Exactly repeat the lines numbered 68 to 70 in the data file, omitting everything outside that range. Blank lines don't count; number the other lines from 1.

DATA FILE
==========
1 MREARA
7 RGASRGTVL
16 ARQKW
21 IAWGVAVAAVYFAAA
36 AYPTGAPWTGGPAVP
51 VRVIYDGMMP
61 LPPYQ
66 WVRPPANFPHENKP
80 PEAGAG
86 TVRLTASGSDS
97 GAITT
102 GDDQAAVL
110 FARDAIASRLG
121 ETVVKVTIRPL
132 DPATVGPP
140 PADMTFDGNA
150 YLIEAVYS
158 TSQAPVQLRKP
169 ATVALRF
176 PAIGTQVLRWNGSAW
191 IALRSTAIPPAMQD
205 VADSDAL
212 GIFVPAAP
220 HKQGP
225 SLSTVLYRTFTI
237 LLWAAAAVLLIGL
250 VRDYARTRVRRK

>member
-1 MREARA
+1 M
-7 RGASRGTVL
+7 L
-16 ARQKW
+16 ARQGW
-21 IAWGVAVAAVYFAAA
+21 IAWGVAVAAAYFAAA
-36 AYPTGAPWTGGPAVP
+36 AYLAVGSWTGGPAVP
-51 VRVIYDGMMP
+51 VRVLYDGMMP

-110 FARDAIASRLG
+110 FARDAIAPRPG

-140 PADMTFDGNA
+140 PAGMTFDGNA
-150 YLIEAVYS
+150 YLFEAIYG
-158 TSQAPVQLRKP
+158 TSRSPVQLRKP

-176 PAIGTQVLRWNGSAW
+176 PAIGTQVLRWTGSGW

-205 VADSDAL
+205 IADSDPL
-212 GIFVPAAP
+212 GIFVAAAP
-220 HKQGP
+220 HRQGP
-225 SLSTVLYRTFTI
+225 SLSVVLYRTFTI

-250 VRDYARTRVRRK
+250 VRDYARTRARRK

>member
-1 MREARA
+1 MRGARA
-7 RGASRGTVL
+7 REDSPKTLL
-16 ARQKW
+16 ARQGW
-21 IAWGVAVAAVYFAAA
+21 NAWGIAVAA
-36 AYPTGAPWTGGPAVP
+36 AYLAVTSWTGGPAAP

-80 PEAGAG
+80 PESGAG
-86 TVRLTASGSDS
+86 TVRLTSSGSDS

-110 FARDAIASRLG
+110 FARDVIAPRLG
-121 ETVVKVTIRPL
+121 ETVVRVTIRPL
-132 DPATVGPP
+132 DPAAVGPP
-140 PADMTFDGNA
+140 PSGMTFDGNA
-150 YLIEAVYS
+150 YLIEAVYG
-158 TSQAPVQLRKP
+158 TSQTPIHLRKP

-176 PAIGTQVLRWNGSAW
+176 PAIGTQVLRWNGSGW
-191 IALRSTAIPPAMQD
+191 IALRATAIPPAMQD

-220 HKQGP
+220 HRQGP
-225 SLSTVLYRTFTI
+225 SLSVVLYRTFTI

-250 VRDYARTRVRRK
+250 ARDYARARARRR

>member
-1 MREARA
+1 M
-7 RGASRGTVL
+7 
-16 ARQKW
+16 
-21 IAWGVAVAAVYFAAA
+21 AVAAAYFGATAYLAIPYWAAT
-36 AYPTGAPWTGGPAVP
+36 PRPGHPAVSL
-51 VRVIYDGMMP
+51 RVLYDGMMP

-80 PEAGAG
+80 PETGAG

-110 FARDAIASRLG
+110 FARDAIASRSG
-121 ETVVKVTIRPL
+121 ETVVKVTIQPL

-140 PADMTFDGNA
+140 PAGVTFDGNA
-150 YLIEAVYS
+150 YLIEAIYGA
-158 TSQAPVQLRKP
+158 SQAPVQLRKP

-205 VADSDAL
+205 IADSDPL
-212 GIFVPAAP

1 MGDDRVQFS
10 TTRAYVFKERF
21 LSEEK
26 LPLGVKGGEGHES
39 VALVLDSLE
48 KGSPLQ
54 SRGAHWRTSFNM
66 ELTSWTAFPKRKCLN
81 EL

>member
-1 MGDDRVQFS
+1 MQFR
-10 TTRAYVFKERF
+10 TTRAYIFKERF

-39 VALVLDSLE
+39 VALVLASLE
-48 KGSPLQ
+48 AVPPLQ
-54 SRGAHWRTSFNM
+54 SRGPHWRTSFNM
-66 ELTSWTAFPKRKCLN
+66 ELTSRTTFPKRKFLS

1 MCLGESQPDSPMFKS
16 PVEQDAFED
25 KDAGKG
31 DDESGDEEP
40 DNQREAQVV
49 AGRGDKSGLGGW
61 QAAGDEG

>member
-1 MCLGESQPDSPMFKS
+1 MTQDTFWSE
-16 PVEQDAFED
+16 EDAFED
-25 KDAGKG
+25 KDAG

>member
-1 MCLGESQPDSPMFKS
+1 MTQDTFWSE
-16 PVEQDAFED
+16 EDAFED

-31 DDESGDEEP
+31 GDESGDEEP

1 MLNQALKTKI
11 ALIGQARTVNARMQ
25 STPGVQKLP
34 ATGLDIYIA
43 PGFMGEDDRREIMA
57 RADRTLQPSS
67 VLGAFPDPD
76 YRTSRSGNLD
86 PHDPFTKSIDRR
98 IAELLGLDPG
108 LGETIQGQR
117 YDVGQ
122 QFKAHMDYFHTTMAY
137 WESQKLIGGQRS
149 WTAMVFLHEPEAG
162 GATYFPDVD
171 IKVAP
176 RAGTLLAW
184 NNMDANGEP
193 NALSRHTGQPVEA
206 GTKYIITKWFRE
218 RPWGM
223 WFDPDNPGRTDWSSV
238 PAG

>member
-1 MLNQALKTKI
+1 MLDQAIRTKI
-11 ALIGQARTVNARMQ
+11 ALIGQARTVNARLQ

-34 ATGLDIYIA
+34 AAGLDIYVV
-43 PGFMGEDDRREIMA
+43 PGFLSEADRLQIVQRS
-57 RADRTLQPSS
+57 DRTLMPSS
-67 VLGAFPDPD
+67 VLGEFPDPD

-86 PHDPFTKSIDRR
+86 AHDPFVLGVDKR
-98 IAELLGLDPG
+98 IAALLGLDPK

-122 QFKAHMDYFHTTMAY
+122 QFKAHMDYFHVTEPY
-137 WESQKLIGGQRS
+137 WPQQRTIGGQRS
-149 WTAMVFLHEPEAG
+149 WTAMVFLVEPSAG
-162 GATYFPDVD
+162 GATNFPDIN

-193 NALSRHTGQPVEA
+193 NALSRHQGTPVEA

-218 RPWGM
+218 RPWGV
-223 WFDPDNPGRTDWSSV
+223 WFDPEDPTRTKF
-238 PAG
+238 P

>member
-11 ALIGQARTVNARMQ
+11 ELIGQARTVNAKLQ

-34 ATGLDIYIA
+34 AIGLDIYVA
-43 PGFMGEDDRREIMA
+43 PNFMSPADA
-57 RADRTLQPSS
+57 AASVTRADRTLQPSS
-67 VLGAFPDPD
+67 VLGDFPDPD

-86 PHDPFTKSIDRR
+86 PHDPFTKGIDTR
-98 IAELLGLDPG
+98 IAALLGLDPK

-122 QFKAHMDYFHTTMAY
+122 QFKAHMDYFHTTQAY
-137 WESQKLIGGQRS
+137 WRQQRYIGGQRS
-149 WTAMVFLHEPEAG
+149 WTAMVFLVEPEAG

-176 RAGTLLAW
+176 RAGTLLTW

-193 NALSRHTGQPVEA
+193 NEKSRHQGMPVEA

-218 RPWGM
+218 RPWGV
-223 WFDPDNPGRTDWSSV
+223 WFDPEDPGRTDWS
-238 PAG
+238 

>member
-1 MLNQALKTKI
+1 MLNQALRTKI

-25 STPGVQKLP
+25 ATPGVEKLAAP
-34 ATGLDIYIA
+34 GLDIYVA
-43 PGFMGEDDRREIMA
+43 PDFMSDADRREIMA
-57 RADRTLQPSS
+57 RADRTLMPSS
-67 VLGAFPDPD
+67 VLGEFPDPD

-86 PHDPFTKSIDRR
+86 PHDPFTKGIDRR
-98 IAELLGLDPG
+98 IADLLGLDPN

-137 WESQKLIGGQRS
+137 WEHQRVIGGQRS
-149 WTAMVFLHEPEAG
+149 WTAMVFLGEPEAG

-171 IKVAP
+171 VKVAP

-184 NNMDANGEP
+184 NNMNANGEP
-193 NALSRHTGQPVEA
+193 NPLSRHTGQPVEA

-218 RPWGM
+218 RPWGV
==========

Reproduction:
-21 IAWGVAVAAVYFAAA
+21 NAWGIAVAA
-36 AYPTGAPWTGGPAVP